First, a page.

Core Course – Individual Instruction
III. COURSE TITLE: Database Management
V. NAME OF FACULTY MEMBER: William B. Hubbard
VI. TITLE OF
FACULTY MEMBER: Senior
VII. FACULTY LOCATION:
Fort Myer, Bldg. 404-112
VIII. FACULTY OFFICE HOURS:
Saturday 1300-1400 (or by phone when available).
IX. FACULTY OFFICE NUMBER:
(703) 527-5258 or (703) 578-0521(Home)
PARK EMAIL ADDRESS:
XI. OTHER PARK EMAIL ADDRESS:
XII. DATES OF THE SEMESTER/TERM:
10 January – 13 March 2005.
XIII. CLASS SESSION DAYS: Saturday.
XIV. CLASS SESSION TIMES: 1300 - 1800
XVI. CREDIT HOURS:
The mission of Park university,
an entrepreneurial institution of learning, is to provide access to academic
excellence, which will prepare learners to think critically, communicate
effectively and engage in lifelong learning while serving a global community.
XIII. VISION STATEMENT:
University will be a
renowned international leader in providing innovative educational opportunities
for learners within the global society.
XIV. COURSE DESCRIPTION:
This course provides an overview of database
system concepts. The course will deal
with file organization methods, database models, data integrity and security,
and database administration issues. The
student will be introduced to application program development in a database
environment with emphasis on setting up, modifying, and querying a database.
XX. FACULTY’S EDUCATIONAL PHILOSOPHY:
I encourage lively discussion based on both my
experiences and the students’ experiences along with our current
activities. Moreover, each student is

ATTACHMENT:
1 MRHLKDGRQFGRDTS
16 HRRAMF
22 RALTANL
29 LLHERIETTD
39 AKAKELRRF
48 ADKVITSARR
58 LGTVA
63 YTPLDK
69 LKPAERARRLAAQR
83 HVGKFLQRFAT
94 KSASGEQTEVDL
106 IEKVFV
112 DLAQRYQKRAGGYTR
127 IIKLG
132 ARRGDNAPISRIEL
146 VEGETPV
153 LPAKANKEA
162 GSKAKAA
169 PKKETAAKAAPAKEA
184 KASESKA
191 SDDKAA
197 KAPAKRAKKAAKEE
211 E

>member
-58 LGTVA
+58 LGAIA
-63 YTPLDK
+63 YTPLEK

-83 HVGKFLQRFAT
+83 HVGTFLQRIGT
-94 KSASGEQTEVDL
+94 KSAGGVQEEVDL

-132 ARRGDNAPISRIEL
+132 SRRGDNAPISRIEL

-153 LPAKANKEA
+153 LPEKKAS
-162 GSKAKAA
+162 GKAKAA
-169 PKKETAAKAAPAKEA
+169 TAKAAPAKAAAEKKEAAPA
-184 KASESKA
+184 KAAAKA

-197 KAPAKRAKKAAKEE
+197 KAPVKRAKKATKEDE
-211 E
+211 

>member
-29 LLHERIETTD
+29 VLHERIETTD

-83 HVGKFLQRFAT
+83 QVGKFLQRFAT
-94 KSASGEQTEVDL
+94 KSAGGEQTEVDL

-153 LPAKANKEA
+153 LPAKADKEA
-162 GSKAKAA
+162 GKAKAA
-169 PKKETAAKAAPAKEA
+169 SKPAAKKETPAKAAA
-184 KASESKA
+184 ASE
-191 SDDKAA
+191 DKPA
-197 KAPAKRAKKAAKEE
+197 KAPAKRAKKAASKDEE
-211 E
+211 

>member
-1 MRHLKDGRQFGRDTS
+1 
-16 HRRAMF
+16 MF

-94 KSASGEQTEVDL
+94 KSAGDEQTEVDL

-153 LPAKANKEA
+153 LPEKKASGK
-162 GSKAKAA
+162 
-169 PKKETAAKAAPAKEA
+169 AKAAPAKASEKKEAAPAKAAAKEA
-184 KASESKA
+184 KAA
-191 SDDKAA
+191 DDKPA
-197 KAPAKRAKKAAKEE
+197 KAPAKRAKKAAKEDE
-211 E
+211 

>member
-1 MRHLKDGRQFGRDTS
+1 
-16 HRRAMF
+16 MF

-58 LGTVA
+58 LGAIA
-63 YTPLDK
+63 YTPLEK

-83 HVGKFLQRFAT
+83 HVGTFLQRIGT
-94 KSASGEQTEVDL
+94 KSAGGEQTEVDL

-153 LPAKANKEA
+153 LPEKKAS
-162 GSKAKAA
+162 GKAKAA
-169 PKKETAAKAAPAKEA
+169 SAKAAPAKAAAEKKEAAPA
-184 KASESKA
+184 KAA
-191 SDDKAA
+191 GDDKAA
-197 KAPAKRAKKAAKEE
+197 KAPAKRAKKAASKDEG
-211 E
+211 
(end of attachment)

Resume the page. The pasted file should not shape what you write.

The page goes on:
encouraged to engage interactively with both fellow students and instructor to
share and provide experiences with research and laboratory activities from both
class assignments and employment activities. Each student is encouraged to
bring and discuss articles from periodicals, newspapers, Internet and technical
writings that are germane to the Database Management discipline.
XXI. COURSE OBJECTIVES:
Each student is required to successfully
complete nine homework quizzes consisting mainly of definitions; three RDBMS
labs assignments using a Relational Database Management System (RDBMS) of the
student’s choice; satisfactory completion of both the Mid-Term and Final Exams,
and a Term Paper on at least three RDBMSs.
Each student will verbally present (if time permits) one or more of
their labs assignments to the class during the term. All students will verbally present their Term
Paper to the class.
attached MSWord files should be in MSWord 97 or above.
1. Values Literacy: The students will be able to
define database methodologies and terms.
In addition, the students will also be able to explain the difference
between a relational database, an indexed sequential database, a network
database and a flat file database. The
students will learn to recognize major ways proposed for resolving value
questions and the ability to identify and use them where appropriate on
particular database solutions.
2. Critical Literacy: The student will learn the
uses of computer systems as tools for management and communication in terms of
gathering, analyzing, evaluating, processing, and distributing information.
3. Civic Literacy: The student will be able to
distinguish the use of computers and how they are applied to every-day
life. The students will also understand
the social, political, and economic issues in developing, designing and
implementing a computer system database.
Scientific Literacy: The student will examine the skills and mechanics
required for the effective use of computer systems as a tool for problem
examination, evaluation, and resolution.
5. The student will
accomplish the following:
a. Describe components
of a database management system;
b. Describe techniques
used to store and access data with DBMS;
c. Design a database
and establish procedures for updating it;
d. Describe the duties
of the database administrator;
e. Describe how data
dictionaries are used;